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Systemic Risks

Summary: 

Systemic risks are those that can bankrupt the funding agency+. Their causes are often perfectly unpredictable (i.e., perfect storms). We can't foresee all these risks, so we set up the agency so it can better weather the storm when they arrive.

Illustrative Corporate Systemic Failures

WorldCom Fraud Centered on Connection Costs

The accounting fraud at WorldCom resulted from a decision by its chief financial officer to categorize as long-term investments money paid to local phone companies to complete calls. At the beginning of 2001 the $3.8 billion scandal came to light. WorldCom shook financial markets by announcing it would restate five quarters of past earnings to reclassify these monies instead as routine costs.

Yet another corporate scandal – employee stock option backdating

Since the start of the year (2006), more than 100 companies have undergone federal investigations into stock option backdating, a way of boosting the value of options grants used as compensation by issuing them retroactively on days when company stocks were trading low, the Securities and Exchange Commission says.

Jenkens & Gilchrist Attorneys, Former BDO Seidman CEO and Deutsche Bank Broker Found Guilty in New York of Multi-Billion Dollar Criminal Tax Fraud Scheme

The case involved making up hundreds of millions of dollars in losses for clients to avoid paying taxes.

Prosecutors: Sentence Ghilarducci to 41 months in prison

Ghilarducci admitted to having inflated the value of Humboldt creamery's accounts receivable and inventory in financial statements prepared for creamery's lender, CoBank, between 2005 and 2008. The creamery had a line of credit from CoBank of about $50 million tied to accounts receivables and inventories. ”The greater these numbers, the greater the line of credit,” When the deceit was uncovered, the 80-year-old, cooperatively-owned creamery went bankrupt.

A fraudulent scheme led by managers of Nortel to manipulate Nortel’s accounting

…Nortel Networks’ reversals of its excess accruals provide a vivid example. Management booked excessive non-recurring and extraordinary charges, to put future earnings in the bank (i.e., putting profits away for a rainy day). Furthermore, these future earnings were buried in operations, making it difficult for investors to diagnose the reasons for subsequent earnings increases.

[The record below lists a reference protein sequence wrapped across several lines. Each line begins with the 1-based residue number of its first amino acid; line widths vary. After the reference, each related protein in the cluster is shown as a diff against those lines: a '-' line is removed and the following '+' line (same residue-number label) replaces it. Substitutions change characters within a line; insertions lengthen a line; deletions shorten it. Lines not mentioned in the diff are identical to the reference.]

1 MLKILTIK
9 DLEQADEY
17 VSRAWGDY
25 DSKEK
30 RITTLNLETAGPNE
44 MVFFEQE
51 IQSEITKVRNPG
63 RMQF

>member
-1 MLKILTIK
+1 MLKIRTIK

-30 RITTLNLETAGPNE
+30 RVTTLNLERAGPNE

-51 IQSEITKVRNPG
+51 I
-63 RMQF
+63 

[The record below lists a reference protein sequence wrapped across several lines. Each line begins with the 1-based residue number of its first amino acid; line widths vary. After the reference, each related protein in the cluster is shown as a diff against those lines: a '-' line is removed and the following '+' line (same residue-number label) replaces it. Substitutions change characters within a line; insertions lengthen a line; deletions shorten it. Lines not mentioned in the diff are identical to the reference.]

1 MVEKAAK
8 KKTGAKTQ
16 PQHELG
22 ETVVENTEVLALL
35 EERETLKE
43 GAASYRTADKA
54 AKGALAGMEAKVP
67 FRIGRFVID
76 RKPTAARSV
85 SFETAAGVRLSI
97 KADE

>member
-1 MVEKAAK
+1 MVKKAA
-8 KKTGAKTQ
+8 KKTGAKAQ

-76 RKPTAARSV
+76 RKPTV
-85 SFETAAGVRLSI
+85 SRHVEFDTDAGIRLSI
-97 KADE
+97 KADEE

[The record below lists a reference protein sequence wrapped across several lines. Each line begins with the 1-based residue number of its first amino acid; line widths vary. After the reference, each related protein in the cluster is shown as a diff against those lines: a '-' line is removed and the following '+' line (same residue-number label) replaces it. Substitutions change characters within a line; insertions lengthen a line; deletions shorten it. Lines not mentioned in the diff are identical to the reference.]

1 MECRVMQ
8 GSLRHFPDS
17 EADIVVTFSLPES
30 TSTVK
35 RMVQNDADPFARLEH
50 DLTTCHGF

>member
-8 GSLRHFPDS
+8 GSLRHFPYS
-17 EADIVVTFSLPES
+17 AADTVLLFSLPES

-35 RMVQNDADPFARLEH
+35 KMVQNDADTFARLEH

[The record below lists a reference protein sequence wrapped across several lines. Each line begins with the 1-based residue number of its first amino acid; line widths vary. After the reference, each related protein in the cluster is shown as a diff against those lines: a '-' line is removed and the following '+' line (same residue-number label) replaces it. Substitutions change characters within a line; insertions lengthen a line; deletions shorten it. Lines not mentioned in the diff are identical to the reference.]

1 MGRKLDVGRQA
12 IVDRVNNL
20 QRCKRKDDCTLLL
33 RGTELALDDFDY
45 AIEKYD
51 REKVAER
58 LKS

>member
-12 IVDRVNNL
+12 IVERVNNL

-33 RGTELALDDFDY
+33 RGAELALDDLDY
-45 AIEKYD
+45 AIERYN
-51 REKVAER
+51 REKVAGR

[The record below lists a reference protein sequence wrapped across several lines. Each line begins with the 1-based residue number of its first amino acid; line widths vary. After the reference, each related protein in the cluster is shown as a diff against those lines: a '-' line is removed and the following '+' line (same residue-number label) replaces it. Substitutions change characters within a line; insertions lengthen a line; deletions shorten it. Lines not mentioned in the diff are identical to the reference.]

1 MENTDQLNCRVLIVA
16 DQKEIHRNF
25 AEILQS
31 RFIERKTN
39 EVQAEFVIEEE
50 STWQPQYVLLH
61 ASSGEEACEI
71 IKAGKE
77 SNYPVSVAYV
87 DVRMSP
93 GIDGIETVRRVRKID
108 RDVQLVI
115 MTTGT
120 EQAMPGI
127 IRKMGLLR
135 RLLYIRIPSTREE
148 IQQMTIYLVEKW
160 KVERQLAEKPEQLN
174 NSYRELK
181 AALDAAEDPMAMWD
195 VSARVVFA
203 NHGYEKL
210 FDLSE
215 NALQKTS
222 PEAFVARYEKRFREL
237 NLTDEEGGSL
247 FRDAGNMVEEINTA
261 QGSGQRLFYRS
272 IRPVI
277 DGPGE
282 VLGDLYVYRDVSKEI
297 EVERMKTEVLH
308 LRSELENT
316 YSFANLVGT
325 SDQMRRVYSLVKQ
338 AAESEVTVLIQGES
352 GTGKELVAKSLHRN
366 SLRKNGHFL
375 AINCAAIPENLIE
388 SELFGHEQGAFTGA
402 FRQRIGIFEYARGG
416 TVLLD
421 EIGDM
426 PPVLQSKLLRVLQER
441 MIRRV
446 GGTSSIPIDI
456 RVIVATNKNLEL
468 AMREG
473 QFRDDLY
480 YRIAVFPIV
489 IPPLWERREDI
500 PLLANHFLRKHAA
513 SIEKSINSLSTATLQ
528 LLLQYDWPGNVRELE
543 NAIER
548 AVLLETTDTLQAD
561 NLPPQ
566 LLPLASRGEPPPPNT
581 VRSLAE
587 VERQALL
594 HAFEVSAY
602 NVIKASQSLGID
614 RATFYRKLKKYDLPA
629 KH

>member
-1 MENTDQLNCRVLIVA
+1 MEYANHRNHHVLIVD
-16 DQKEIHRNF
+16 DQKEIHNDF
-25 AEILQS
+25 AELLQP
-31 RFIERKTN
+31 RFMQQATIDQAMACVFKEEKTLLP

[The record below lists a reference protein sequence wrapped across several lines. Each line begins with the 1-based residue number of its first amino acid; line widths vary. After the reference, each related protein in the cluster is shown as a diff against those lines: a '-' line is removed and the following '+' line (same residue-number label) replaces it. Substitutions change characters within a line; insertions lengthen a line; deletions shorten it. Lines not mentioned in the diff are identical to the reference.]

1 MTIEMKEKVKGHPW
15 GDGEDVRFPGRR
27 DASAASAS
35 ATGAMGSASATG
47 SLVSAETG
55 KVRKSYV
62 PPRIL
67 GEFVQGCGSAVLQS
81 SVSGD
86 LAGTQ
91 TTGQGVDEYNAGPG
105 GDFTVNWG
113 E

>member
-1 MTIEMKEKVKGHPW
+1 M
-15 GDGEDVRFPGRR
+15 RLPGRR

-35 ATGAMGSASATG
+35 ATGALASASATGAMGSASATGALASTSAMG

The Parmalat Scandal

Parmalat SpA, an Italian dairy and food company, declared bankruptcy in late 2003 primarily due to an accounting scandal worth 8 billion euro. Among the questionable accounting practices used by Parmalat: it sold itself credit-linked notes, in effect placing a bet on its own credit worthiness in order to conjure up assets out of thin air.

Introduction

Systemic risks can bankrupt a company despite the robustness of its underlying operations. No one or two safeguards fail in isolation, rather a series of safeguards fail in sequence, leading to a collapse that would have been near impossible to predict (at least without the benefit of the retrospectoscope+). Systemic failures are often beyond the ken of any one or few individuals. Afterward, many are left wondering and debating how they could have happened.

These risks come from mismanagement, fraud, misrepresentation, negligence or breach of fiduciary duties. They can be sins of omission or commission, for example management not exercising sufficient oversight of individuals within their organization. They often involve disputes with host country regulatory authorities or contract breaches with third parties.

We do not prohibit the use of sophisticated financial or contractual instruments in our funding agency+. We use Derivative Investment Vehicles+; the very type of investment security at the center of the 2008 global financial collapse. Securitized mortgages derived their value from underlying mortgages. Our perpetual fund+ ‘derives’ its value from underlying assets+. Investors have no ownership in the assets whose valuations roll up into the perpetual fund share price. We also frequently ‘bring forward’ future (uncertain) cash to fund today’s investment operations, and this ‘act’ employs many sophisticated financial innovations. Sophisticated financial instruments and risk management lie at the heart of our finances.

We don’t settle for quantitative measures of safety when assessing systemic risks. For example, we don’t rely on arbitrary percentages or statistical measures of safety. Instead we rely on expert analysis and review of structural protections+ for these risks. For example, we routinely stress test the robustness of our credit lines – especially in times of economic distress. Can we thrive despite the collapse of a credit partner(s)? We may deliberately attempt a subversion of systemic protections via the ballot box, to stress-test investor levels of attention to our protections. Ours are qualitative measures, real time tests of the robustness of our protections.